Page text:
Choice of law/jurisdiction issue often arise in Korea when an agreement chooses a law/jurisdiction for resolution of a dispute other than Korea, internal conflicts in the agreement exist (yes this happens) or no choice of law/jurisdiction clause was chosen and the agreement seems to be better handled by a foreign court, or by the law of the foreign jurisdiction, because of, inter alia, the locale of witnesses and the subject matter of the agreement.
Choice of law/jurisdiction issues are governed in Korea mainly by Korea’s Private International Act (KPIA). However, other acts often trump the KPIA, or else the courts use built-in “public policy” arguments to allow Korean law to trump the non-Korean chosen law.
For example, in the majority of employment law disputes, Korea courts have invalidated choice of the law and jurisdiction clauses that note a law or jurisdiction other than Korea.
For example, if a employer hiring someone for work to be performed primarily in Korea places into an employment agreement, NY Law with resolution in a NY state court, the Korean courts will likely invalidate this clause and apply Korean law and apply the Korean law in the Korean court.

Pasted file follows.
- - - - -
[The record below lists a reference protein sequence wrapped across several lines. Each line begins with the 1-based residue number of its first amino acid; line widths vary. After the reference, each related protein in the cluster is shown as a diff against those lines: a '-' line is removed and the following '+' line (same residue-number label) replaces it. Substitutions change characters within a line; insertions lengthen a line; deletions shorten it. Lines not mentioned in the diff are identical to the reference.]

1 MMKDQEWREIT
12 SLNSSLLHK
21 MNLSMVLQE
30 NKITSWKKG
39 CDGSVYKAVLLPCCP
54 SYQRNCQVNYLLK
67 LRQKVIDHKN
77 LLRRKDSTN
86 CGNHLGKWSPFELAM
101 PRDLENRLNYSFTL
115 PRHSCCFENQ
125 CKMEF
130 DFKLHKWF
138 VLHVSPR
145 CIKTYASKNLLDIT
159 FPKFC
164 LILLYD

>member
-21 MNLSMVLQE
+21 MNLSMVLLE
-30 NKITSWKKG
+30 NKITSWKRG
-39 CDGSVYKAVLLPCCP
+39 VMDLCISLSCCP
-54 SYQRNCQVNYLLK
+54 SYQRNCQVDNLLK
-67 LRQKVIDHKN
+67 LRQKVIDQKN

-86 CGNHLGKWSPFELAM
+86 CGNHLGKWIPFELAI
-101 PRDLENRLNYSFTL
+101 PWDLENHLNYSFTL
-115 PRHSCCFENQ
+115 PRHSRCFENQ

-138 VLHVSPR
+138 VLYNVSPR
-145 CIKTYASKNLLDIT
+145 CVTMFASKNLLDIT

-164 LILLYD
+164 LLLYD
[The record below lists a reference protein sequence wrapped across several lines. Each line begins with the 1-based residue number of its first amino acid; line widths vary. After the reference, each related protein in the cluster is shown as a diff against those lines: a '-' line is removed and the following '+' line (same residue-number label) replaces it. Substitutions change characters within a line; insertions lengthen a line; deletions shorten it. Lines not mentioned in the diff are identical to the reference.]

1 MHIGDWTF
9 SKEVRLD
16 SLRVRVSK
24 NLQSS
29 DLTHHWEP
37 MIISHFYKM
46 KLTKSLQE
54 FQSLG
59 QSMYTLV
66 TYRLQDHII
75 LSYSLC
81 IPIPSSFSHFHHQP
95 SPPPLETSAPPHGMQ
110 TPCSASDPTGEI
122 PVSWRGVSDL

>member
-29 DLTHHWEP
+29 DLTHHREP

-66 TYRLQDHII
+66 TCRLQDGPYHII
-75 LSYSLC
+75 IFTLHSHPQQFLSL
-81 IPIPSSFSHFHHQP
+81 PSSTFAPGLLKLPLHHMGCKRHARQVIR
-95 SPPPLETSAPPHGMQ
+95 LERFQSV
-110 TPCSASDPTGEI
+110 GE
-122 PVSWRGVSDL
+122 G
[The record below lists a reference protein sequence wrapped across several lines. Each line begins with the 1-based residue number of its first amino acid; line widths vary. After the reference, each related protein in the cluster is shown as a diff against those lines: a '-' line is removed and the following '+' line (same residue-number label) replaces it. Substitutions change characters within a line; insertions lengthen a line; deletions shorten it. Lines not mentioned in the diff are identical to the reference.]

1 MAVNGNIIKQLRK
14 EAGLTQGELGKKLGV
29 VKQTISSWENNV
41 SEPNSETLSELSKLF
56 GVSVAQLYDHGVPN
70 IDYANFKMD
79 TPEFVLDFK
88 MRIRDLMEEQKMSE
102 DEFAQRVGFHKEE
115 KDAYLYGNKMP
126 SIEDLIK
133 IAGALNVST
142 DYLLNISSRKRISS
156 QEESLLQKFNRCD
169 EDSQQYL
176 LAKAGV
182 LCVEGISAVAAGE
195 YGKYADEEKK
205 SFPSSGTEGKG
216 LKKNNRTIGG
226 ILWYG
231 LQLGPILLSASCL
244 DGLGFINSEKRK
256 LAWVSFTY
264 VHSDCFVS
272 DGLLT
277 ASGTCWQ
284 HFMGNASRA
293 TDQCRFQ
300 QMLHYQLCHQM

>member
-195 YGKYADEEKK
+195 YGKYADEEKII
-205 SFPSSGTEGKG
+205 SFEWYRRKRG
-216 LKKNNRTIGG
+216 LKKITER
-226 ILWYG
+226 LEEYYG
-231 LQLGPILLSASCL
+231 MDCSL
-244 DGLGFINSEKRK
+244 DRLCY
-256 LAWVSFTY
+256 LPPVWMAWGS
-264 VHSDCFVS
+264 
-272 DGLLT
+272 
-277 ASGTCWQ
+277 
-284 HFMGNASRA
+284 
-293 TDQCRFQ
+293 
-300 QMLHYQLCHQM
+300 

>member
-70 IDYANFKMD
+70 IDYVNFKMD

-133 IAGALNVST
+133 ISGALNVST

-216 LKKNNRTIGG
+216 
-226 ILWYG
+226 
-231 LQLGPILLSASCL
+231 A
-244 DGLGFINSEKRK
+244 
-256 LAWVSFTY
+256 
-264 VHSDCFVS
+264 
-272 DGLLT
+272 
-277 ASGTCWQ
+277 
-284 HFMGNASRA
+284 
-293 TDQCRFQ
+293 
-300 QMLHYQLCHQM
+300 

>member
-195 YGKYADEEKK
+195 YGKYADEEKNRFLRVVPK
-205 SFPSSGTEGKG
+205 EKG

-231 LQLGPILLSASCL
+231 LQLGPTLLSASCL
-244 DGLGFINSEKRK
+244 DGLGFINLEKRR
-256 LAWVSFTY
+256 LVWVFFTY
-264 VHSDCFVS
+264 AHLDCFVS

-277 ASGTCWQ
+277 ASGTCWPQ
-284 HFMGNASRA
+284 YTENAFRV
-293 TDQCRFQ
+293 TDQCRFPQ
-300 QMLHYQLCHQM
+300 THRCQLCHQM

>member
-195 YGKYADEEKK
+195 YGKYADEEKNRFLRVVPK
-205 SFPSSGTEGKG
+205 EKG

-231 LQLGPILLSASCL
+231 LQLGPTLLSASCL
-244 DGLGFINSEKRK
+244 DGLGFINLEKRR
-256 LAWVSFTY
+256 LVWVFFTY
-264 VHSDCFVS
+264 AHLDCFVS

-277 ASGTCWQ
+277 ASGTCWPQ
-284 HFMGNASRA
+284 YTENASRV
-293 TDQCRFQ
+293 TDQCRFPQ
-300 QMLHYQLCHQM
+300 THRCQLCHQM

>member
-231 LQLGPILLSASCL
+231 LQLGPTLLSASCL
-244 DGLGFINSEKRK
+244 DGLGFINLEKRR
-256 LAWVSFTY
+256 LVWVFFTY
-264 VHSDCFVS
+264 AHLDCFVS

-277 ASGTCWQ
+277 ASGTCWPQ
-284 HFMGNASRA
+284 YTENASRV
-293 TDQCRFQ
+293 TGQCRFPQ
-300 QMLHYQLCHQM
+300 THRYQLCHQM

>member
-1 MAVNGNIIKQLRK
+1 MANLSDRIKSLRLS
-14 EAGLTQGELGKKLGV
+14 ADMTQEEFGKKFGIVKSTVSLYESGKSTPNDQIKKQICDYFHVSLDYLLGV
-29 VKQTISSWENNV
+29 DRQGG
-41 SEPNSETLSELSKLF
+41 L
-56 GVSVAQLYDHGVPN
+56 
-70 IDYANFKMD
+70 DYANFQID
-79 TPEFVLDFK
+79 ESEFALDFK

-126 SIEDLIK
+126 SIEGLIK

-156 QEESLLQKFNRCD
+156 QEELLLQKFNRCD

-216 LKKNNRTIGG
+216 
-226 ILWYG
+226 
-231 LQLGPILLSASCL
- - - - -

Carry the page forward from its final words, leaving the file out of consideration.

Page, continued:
- Korean Labor Law Checklist for Employers and Employees
- Status of Interns Under the Korean Labor Standards Act: Employees Entitled to Severance/Minimum Wage?
- “Ordinary Wages” Under Korean Labor Law Clarified by the Supreme Court: “Regular, Uniform & Flat” Definition
- Korea Expands Definition of Discriminatory Treatment for Non-Regular Workers: Employment & Labor Law Update
- Ordinary Wages and the Principle of Good Faith in Korea: How long should the principle be applied to Korean CBA?
- Jurisdiction and Choice of Law Issues in Agency Agreements
- Definition of “Ordinary Wage” in Korea: Korean Employment & Labor Law Basics
- Consequences of a Business Transfer in Korea: Employee Transfer?
- 52-Hour Workweek Delayed in Korea for SMEs: Korean Labor Law Update
- Doing Business in Korea: The Korea labor market under the Moon administration
- Civil Liability of Companies for Actions of Employees Off the Company Property and After Work Hours
- Korean Employment Law & Labor Law amendments under Pres. Moon Administration
- IPG’s Korean Employment & Labour Law Chapter in Global Legal Insights 2018
- Guidelines on Rules of Employment & Guidelines on Fair Personnel Management Withdrawn by Korean Ministry of Employment
- Enforcement of Covenants Not to Compete in Employment Agreements in Korea: Restrictive Covenants in Korea